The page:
But this positive assessment obviously needs to be tempered. As the International Council on Human Rights Policy, one of the partner organizations in the work I now lead at Realizing Rights, has stated in a recent publication:
As their standing and influence have increased, human rights have also been more actively contested, by more powerful actors. Where formerly they were tolerated because considered marginal... the frequent references made to human rights in the context of North-South relations, and most recently the force of human rights legal criticisms of the conduct of the ‘war on terror’ have caused many governments to want to restrict or reverse the application of human rights.
Criticism of human rights has become more widespread and explicit, especially in wealthier countries. Opposition and influence have risen together, creating a degree of disorientation.
We know as well that despite the development of international human rights law over the past 60 years, massive rights violations continue today. Having law on the books hasn’t resulted in universal human rights protection. Genocide is happening again. Widespread discrimination against women and minorities takes place around the globe. Basic standards for work are ignored. Poverty is trapping many millions in lives of despair.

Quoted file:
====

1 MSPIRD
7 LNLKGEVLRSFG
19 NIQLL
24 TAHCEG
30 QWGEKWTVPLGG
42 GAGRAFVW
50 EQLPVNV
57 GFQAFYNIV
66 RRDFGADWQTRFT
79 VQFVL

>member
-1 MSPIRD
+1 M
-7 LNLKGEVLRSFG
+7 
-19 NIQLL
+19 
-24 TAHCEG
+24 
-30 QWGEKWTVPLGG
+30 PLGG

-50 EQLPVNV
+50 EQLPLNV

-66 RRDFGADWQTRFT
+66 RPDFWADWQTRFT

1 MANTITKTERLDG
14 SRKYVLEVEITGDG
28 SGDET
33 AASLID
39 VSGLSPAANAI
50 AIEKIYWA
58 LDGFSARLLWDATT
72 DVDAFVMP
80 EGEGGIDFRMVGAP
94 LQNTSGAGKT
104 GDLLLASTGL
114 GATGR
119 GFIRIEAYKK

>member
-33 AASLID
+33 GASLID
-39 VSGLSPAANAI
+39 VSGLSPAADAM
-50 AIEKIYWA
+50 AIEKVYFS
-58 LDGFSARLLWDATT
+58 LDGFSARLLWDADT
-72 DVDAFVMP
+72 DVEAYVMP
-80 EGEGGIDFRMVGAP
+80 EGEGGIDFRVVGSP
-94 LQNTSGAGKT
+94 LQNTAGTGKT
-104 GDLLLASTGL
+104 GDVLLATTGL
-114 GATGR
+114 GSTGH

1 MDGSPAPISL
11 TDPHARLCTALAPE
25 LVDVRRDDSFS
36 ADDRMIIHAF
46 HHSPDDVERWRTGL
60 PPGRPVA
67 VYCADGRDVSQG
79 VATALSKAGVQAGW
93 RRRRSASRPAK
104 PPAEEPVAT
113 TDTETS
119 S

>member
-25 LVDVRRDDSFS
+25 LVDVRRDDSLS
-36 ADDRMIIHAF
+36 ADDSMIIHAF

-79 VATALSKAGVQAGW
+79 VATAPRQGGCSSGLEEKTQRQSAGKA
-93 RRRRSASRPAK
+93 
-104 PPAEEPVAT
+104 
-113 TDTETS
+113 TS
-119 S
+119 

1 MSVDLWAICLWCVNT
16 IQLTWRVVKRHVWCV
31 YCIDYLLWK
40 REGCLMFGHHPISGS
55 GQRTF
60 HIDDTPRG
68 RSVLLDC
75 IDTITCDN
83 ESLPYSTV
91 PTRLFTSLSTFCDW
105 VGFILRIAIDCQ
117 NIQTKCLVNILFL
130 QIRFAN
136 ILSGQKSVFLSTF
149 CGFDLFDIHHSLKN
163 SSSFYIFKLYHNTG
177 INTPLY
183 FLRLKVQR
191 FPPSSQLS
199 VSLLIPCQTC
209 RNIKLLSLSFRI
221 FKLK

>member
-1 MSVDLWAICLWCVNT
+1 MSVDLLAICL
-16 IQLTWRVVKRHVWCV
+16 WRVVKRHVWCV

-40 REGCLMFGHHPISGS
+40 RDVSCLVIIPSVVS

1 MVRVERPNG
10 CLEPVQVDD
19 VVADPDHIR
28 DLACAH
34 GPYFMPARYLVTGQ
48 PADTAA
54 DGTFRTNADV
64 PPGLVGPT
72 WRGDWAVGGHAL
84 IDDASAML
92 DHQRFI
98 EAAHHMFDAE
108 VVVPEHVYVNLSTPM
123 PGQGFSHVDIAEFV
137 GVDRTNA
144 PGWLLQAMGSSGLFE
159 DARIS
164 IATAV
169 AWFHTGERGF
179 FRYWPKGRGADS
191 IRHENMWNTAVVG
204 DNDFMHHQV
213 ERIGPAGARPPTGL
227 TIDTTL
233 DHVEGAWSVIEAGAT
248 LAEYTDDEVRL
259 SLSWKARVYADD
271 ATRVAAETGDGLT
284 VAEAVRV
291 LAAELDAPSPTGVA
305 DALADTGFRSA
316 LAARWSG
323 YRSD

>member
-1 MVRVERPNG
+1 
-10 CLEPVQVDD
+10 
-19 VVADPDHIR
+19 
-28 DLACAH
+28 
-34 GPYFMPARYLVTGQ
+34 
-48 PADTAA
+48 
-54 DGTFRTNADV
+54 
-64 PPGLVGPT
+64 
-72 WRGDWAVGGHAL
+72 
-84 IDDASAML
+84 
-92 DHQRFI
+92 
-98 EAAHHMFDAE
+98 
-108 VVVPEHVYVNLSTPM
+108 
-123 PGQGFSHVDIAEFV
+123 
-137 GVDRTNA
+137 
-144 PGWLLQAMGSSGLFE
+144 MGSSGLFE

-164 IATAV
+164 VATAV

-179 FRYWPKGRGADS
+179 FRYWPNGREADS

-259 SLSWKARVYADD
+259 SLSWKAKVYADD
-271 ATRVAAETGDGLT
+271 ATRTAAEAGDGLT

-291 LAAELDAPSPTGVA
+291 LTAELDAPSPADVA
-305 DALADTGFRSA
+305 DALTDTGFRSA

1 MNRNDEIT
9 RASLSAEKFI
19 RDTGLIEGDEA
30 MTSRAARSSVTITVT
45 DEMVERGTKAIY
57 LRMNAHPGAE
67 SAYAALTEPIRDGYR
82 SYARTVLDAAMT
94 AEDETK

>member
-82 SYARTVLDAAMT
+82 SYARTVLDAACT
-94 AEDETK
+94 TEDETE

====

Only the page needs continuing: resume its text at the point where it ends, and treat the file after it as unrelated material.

So what are the lessons to be learned for future efforts to protect human rights and what does it all mean for companies?
A first lesson – perhaps an obvious but often unstated truth, is that because in large areas of the world, great numbers of people remain poor and their governments lack resources as well, as a result they look primarily to their own local communities for support and assistance. In essence they cannot claim their rights as envisioned under human rights instruments. Think of this in the context of work. The vast majority of the world’s workers – including the poorest - those most in need of protection - are in the informal sector. This creates an acute practical challenge for governments.